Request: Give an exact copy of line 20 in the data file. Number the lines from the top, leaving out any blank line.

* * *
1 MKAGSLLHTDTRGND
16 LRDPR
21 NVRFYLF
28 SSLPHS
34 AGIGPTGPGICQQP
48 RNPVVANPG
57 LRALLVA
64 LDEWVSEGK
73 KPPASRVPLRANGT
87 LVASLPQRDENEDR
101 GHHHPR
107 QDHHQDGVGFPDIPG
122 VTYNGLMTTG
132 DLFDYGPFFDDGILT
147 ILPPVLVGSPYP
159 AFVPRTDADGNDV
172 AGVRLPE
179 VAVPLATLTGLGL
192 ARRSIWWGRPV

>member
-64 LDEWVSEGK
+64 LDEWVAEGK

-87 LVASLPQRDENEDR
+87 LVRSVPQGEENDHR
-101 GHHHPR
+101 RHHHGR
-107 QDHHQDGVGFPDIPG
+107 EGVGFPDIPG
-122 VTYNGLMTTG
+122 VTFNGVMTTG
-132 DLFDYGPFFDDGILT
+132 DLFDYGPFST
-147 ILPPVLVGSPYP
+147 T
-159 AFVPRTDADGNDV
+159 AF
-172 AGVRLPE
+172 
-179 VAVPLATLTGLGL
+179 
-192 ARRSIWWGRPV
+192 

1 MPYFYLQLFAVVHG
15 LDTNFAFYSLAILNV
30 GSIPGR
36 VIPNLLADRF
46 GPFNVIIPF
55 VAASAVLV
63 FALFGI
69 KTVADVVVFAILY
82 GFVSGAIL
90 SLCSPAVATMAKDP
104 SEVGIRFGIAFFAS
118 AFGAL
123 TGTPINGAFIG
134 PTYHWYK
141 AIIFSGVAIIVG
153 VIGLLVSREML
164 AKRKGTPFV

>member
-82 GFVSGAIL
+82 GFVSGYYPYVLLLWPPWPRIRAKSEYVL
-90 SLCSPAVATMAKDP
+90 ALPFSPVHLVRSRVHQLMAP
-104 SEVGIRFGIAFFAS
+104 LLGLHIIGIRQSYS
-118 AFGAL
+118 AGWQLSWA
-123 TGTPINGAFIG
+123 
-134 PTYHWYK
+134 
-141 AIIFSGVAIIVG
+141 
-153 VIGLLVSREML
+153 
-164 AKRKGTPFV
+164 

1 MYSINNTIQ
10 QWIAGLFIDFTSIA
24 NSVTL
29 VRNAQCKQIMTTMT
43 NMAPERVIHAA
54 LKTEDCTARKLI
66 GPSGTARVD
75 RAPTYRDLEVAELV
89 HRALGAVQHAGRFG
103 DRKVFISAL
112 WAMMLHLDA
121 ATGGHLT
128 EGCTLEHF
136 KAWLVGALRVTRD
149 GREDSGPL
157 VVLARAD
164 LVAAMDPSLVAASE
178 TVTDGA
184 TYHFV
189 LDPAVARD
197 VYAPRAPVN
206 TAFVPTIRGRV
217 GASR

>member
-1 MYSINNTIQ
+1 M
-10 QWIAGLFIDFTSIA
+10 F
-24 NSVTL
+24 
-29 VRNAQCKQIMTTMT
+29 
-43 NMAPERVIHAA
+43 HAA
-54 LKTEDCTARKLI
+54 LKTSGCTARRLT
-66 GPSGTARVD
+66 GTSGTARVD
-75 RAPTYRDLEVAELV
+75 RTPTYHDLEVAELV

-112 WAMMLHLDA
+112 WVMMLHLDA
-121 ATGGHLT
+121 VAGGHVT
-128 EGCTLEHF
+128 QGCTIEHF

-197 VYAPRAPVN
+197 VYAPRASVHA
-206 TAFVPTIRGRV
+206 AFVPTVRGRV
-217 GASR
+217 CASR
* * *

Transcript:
>member